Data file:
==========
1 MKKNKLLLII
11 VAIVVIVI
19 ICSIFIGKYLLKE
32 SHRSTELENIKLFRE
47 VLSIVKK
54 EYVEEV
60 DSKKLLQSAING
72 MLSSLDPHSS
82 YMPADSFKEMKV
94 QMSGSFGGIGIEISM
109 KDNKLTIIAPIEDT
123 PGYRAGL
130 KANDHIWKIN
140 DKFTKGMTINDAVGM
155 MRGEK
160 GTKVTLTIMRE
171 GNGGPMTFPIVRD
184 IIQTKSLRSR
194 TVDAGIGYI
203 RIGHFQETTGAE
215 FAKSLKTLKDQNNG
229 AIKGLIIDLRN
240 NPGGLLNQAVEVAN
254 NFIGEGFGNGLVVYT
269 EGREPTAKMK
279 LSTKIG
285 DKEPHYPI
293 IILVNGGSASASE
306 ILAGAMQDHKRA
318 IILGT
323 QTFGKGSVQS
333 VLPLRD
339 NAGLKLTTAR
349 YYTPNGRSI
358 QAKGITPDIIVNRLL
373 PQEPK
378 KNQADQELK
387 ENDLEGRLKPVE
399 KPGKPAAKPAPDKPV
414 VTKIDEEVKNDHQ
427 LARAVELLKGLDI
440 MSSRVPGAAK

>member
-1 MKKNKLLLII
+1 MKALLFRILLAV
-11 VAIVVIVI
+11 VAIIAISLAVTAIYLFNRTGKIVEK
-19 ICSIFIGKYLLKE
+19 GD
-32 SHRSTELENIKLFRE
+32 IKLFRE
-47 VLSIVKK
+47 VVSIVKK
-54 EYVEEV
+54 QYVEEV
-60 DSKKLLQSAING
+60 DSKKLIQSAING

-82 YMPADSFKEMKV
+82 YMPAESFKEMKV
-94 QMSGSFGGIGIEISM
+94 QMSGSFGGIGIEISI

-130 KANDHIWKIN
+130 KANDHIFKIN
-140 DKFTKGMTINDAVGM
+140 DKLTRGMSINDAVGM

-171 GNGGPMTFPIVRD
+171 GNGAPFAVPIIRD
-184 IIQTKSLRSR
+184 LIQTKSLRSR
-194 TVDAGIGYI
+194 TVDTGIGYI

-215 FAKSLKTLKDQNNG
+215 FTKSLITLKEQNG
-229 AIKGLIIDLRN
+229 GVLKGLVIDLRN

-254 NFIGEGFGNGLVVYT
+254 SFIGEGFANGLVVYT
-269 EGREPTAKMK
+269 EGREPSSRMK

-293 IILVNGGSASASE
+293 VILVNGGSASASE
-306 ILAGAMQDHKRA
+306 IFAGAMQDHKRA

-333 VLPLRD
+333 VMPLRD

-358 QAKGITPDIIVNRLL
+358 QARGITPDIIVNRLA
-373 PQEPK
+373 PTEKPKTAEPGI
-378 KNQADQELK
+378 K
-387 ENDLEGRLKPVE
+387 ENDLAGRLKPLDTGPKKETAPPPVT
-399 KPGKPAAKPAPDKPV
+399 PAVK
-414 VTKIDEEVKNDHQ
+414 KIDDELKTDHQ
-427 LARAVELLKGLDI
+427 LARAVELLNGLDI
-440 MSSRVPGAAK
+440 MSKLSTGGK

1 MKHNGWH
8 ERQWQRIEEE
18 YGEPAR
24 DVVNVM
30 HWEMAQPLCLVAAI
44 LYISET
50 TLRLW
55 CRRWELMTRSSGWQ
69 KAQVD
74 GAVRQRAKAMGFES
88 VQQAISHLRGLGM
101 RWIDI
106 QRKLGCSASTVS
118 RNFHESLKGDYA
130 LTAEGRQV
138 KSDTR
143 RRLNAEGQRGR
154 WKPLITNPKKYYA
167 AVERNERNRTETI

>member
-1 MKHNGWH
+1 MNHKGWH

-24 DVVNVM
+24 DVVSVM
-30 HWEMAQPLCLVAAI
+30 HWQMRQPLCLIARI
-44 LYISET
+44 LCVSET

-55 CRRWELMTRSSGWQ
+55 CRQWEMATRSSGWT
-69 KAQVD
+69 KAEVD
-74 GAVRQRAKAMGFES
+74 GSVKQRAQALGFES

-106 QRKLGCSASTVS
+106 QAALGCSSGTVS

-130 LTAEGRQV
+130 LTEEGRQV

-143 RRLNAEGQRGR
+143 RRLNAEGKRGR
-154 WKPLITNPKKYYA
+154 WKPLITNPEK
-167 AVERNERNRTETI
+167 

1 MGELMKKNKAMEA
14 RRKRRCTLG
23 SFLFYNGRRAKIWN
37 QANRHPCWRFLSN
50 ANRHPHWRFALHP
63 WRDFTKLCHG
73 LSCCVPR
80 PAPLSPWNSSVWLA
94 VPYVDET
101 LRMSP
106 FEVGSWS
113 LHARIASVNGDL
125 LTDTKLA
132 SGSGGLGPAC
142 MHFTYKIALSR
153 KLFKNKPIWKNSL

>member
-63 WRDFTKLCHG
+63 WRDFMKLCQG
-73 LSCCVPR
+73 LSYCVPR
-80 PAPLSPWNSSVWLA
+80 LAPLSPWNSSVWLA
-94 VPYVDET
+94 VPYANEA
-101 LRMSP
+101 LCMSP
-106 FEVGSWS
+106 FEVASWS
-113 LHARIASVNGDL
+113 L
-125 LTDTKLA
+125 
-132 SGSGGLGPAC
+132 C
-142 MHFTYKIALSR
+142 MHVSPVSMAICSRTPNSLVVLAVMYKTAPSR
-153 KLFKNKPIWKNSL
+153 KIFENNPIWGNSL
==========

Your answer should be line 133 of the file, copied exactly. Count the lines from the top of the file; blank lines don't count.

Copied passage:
+69 KAEVD